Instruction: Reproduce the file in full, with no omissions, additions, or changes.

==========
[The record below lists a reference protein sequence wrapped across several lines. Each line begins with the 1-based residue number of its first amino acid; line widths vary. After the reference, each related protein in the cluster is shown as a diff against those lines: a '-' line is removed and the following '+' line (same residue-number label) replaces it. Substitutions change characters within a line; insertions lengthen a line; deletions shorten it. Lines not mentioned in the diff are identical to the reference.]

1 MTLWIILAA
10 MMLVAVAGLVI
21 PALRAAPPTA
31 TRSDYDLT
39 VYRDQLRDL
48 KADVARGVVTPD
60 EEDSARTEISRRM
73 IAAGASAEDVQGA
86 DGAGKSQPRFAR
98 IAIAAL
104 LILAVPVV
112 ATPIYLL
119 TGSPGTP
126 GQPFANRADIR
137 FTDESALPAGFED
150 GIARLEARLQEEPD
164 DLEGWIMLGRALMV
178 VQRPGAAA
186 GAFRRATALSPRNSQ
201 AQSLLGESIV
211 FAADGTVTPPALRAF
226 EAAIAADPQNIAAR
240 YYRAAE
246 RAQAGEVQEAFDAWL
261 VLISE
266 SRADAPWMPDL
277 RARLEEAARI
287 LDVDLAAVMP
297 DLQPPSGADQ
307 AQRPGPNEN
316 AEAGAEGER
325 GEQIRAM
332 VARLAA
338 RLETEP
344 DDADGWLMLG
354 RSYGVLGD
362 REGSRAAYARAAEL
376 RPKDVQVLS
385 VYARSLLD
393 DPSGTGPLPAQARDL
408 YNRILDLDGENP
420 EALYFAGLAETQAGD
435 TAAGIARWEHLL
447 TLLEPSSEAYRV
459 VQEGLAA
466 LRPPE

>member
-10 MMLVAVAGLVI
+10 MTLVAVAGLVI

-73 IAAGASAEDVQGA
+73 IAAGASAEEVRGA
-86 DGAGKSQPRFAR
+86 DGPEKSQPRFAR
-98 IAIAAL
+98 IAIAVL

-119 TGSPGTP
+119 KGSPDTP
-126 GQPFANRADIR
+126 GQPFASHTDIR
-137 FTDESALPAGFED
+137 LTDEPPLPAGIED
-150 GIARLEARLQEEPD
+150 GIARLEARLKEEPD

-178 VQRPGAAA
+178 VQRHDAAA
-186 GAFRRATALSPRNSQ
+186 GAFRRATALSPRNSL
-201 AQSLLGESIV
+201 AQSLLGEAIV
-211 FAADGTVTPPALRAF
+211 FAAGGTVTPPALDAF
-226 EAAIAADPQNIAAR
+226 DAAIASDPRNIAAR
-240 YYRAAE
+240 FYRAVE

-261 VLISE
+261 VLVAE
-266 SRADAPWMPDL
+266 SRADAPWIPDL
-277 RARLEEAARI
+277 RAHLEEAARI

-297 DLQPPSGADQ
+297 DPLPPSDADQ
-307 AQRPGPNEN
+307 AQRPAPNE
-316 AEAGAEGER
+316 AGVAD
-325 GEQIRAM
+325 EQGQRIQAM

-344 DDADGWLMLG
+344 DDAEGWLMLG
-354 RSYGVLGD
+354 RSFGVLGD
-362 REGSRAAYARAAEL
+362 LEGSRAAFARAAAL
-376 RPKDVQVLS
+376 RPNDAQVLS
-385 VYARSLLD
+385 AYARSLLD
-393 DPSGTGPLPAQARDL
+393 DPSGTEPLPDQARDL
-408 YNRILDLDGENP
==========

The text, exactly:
[The record below lists a reference protein sequence wrapped across several lines. Each line begins with the 1-based residue number of its first amino acid; line widths vary. After the reference, each related protein in the cluster is shown as a diff against those lines: a '-' line is removed and the following '+' line (same residue-number label) replaces it. Substitutions change characters within a line; insertions lengthen a line; deletions shorten it. Lines not mentioned in the diff are identical to the reference.]

1 MTLWIILAA
10 MMLVAVAGLVI
21 PALRAAPPTA
31 TRSDYDLT
39 VYRDQLRDL
48 KADVARGVVTPD
60 EEDSARTEISRRM
73 IAAGASAEDVQGA
86 DGAGKSQPRFAR
98 IAIAAL
104 LILAVPVV
112 ATPIYLL
119 TGSPGTP
126 GQPFANRADIR
137 FTDESALPAGFED
150 GIARLEARLQEEPD
164 DLEGWIMLGRALMV
178 VQRPGAAA
186 GAFRRATALSPRNSQ
201 AQSLLGESIV
211 FAADGTVTPPALRAF
226 EAAIAADPQNIAAR
240 YYRAAE
246 RAQAGEVQEAFDAWL
261 VLISE
266 SRADAPWMPDL
277 RARLEEAARI
287 LDVDLAAVMP
297 DLQPPSGADQ
307 AQRPGPNEN
316 AEAGAEGER
325 GEQIRAM
332 VARLAA
338 RLETEP
344 DDADGWLMLG
354 RSYGVLGD
362 REGSRAAYARAAEL
376 RPKDVQVLS
385 VYARSLLD
393 DPSGTGPLPAQARDL
408 YNRILDLDGENP
420 EALYFAGLAETQAGD
435 TAAGIARWEHLL
447 TLLEPSSEAYRV
459 VQEGLAA
466 LRPPE

>member
-10 MMLVAVAGLVI
+10 MTLVAVAGLVI

-73 IAAGASAEDVQGA
+73 IAAGASAEEVRGA
-86 DGAGKSQPRFAR
+86 DGPEKSQPRFAR
-98 IAIAAL
+98 IAIAVL

-119 TGSPGTP
+119 KGSPDTP
-126 GQPFANRADIR
+126 GQPFASHTDIR
-137 FTDESALPAGFED
+137 LTDEPPLPAGIED
-150 GIARLEARLQEEPD
+150 GIARLEARLKEEPD

-178 VQRPGAAA
+178 VQRHDAAA
-186 GAFRRATALSPRNSQ
+186 GAFRRATALSPRNSL
-201 AQSLLGESIV
+201 AQSLLGEAIV
-211 FAADGTVTPPALRAF
+211 FAAGGTVTPPALDAF
-226 EAAIAADPQNIAAR
+226 DAAIASDPRNIAAR
-240 YYRAAE
+240 FYRAVE

-261 VLISE
+261 VLVAE
-266 SRADAPWMPDL
+266 SRADAPWIPDL
-277 RARLEEAARI
+277 RAHLEEAARI

-297 DLQPPSGADQ
+297 DPLPPSDADQ
-307 AQRPGPNEN
+307 AQRPAPNE
-316 AEAGAEGER
+316 AGVAD
-325 GEQIRAM
+325 EQGQRIQAM

-344 DDADGWLMLG
+344 DDAEGWLMLG
-354 RSYGVLGD
+354 RSFGVLGD
-362 REGSRAAYARAAEL
+362 LEGSRAAFARAAAL
-376 RPKDVQVLS
+376 RPNDAQVLS
-385 VYARSLLD
+385 AYARSLLD
-393 DPSGTGPLPAQARDL
+393 DPSGTEPLPDQARDL
-408 YNRILDLDGENP